The master of ceremonies, CEO John Chambers, was positively flush with good tidings Wednesday evening, noting a surge in first-quarter sales and a rash of optimistic remarks from customers. Cisco investors reveled, sustaining the stock's aftermarket gains in a heavy-trading Thursday session that left Cisco up about 4% just after midday.
But Chambers' giddy tone didn't match his somber forecasts. And notably, investors in other tech stocks weren't exactly throwing confetti on Thursday, as the Nasdaq moved just a few points higher. So it seems that doubts about the San Jose, Calif.-based networking giant's second-quarter forecast -- Cisco projected a 2% sequential revenue gain, when Wall Street had hoped for 4% growth off a lower first-quarter base -- were taking some of the air out of Wednesday's long-awaited sales blowout.
"I was surprised to see 2% guidance -- I'm fairly positive it will be higher than that," says Osborne Partners money manager Justin McNichols, who owns Cisco. "They're keeping expectations tempered so they are beatable."
Indeed, bulls say Chambers is merely being prudent with his guidance. And anyone who has followed the past three years of Cisco earnings calls would think Chambers may have learned a little lesson about managing expectations after being
dead wrong in the past. So fans say Chambers is simply setting up an easy target.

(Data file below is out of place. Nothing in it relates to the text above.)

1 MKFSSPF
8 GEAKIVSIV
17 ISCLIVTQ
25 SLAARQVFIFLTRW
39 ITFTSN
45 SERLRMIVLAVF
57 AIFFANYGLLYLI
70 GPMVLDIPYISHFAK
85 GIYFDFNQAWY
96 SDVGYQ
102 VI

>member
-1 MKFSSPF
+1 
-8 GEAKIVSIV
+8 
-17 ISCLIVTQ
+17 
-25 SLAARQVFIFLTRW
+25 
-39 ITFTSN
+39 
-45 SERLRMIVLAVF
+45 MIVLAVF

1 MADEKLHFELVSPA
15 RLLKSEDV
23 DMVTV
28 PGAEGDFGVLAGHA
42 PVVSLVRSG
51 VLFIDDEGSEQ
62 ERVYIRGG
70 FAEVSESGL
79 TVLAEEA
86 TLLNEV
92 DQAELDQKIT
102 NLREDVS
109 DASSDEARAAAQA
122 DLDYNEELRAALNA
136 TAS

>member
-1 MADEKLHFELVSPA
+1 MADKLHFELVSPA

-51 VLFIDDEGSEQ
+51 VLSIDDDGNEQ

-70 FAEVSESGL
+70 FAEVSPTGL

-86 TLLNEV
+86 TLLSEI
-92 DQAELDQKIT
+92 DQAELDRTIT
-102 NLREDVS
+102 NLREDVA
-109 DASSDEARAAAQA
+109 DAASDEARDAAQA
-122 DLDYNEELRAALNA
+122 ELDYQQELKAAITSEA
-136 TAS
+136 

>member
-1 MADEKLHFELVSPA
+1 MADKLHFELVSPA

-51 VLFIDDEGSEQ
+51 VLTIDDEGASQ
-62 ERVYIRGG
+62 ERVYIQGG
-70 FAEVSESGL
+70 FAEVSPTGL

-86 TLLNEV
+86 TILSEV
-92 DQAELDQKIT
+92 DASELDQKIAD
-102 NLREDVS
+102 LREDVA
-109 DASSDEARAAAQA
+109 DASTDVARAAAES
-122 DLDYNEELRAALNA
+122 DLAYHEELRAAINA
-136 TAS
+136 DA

But not all Cisco watchers are so confident, and some remain concerned about a weak growth prediction for a quarter that is typically among the company's strongest. Adding to the worries was Cisco's order rate, which fell in comparison to billings. This so-called book-to-bill ratio is often considered a window on the pace of sales. With Cisco's book-to-bill below 1, some see a slowdown afoot.
One source of Cisco's recent growth has been strong sales to the federal government, an area that has
held up while other customers pulled back. But Cisco says federal spending is likely to drop in the second quarter due to seasonal buying cycles, and investors worry that the "fragile" recovery of big business customers won't happen fast enough to offset Uncle Sam's pullback.
After a strong opening, Cisco shares fell some 35 cents off Thursday's high, remaining up 4% at $22.79 in midday trading.
Perhaps the biggest caveat in the Cisco earnings aftermath can be found looking at the ticker tape rather than the company's income statement. Despite Chambers' claim that the tech spending recovery "appears to be slowly gaining momentum," the market merely shrugged Thursday.
The Nasdaq telecom index fell nearly 1%, and Cisco rivals such as
-- the natural beneficiaries of any broad-based pickup in information technology spending -- actually lost ground, declining fractionally in midday action.
In the past, sentiments like that from aspiring global economist Chambers would have sparked a massive rally among tech stocks.
"Cisco used to pull up the market, but this time it isn't," says one Connecticut money manager with no positions. He counsels that with the stock having nearly doubled over the last year, it would probably be wise to sell some Cisco holdings at this point.
Though Osborne Partners' McNichols isn't inclined to sell, he says he wouldn't necessarily be a buyer either, given that the stock trades at a lofty 30 times projected 2004 earnings. And McNichols also says that the timing of Nasdaq's recent run may have taken the steam out of the usual Cisco effect.
Still, the party rolls on.